In this week's New Yorker I have a column about Prof. Dr. Anton Bruckner, on the occasion of the Cleveland Orchestra's Bruckner festival at Lincoln Center. The orchestra has DVD recordings of the four symphonies it played in the series: the Fifth, the Seventh, the Eighth (in the 1887 version), and the Ninth. I've heard only the last two; both are recommendable, the first for giving the best account to date of the original version of the symphony, the second for the sustained brilliance of the playing. Off the top of my head, here are a few other favorite Bruckner recordings: the Ninth, with Giulini and the Vienna Philharmonic (DG); the Eighth, with Boulez and the Vienna (DG); Furtwängler's vehement wartime Fifth with the Berlin Philharmonic (Music & Arts); the Fourth, with Jochum and the Berliners (DG); the Sixth, with Klemperer and the New Philharmonia (EMI); Haitink's fine new Chicago recording of the Seventh (Resound); Norrington's bracing, unconventional view of the Third (EMI); and the Mass No. 3, with Herreweghe (Harmonia Mundi). I'm also very fond of Horenstein's late-period live recordings of the Eighth and the Ninth from the BBC. (Horenstein's Vox Ninth was my first record.) When I was younger, I immersed myself in Karajan's Bruckner; for whatever reason, I found those recordings much less satisfying when I recently returned to them. I have yet to find my way into the cult of Celibidache, despite various efforts. As for the various completions of the Ninth, discussed briefly at the end of the column, I'll say more in a future post. For the moment, I can hardly improve on Richard Lehnert's comprehensive coverage of the subject in Stereophile. By the way, you can watch a weird dance piece based on the Ninth finale, although it will not be suitable for the more puritanical American workplaces. Don't worry — the hip-hop heard at the outset is not part of the score.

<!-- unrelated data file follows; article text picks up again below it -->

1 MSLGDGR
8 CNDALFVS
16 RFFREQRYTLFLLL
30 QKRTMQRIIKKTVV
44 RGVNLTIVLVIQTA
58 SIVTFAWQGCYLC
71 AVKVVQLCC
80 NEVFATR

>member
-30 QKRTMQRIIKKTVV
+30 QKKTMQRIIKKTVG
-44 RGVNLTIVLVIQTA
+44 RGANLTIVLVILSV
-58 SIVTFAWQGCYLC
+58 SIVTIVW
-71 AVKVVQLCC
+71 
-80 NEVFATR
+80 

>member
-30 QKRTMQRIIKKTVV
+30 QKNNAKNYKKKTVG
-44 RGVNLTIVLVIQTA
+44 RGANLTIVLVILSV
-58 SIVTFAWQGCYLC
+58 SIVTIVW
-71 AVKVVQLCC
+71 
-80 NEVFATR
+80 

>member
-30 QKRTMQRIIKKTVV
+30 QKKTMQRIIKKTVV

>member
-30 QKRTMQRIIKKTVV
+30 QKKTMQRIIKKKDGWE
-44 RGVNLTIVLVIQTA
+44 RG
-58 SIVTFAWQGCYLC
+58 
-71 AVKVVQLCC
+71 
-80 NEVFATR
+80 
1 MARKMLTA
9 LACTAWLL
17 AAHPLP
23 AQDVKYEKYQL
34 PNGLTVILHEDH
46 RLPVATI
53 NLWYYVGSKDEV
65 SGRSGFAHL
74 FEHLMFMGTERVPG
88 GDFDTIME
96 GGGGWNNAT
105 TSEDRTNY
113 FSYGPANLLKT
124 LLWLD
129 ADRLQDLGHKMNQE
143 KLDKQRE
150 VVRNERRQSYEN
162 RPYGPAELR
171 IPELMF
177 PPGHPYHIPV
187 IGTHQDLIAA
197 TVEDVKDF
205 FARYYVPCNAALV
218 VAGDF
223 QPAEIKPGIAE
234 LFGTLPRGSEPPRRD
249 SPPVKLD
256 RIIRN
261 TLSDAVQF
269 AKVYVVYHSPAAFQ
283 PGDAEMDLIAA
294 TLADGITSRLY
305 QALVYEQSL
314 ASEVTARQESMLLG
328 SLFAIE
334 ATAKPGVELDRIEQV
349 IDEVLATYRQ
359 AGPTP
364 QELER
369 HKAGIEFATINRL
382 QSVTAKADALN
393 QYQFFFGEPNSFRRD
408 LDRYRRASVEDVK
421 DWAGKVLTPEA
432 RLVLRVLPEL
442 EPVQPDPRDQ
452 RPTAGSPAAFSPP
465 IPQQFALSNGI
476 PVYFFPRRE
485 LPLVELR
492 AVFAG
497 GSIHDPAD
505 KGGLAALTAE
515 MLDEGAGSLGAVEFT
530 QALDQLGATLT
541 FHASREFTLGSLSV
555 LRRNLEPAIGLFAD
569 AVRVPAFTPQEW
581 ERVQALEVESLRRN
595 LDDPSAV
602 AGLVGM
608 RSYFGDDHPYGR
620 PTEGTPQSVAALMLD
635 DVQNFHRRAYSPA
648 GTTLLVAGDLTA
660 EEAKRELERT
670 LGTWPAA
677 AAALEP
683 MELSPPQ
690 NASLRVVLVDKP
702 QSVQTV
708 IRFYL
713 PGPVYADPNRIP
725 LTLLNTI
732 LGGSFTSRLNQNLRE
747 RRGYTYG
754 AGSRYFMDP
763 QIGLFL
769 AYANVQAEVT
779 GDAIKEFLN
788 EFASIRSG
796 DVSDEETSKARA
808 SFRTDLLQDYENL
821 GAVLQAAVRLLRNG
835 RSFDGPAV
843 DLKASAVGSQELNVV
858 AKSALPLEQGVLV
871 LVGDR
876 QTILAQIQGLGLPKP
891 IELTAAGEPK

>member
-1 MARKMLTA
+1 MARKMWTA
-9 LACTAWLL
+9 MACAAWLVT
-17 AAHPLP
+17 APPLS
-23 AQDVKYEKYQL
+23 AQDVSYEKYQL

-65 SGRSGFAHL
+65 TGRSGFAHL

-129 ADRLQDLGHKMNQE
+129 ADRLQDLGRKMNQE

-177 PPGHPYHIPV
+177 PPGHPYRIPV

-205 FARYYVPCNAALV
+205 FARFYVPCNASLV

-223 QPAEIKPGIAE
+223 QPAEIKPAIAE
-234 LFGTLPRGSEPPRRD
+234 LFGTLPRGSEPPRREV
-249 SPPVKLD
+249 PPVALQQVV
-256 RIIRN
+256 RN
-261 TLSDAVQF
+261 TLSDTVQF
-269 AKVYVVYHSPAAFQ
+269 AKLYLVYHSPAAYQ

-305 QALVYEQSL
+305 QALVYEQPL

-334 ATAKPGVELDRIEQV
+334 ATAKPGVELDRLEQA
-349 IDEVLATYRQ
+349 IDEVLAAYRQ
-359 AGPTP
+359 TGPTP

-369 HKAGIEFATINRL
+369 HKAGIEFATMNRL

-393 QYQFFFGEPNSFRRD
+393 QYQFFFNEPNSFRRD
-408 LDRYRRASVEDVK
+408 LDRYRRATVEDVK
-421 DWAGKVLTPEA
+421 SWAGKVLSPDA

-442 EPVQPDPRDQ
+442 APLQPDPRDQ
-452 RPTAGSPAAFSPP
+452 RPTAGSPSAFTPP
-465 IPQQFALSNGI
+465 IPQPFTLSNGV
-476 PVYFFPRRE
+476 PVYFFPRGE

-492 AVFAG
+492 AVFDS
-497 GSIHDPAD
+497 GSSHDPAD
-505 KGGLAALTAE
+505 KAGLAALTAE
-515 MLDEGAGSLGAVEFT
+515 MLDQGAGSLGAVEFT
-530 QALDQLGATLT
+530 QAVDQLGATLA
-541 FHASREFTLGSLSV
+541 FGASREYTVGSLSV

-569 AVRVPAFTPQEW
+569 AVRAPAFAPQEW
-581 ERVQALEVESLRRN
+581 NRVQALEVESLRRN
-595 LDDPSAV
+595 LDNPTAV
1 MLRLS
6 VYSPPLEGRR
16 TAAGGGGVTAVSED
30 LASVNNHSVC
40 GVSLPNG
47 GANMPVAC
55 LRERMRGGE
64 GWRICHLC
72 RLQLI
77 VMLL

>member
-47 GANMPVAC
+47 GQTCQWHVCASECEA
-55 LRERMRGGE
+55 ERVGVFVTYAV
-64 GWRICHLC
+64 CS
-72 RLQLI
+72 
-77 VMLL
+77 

Coming up shortly: a quick look at Bruckner scholarship.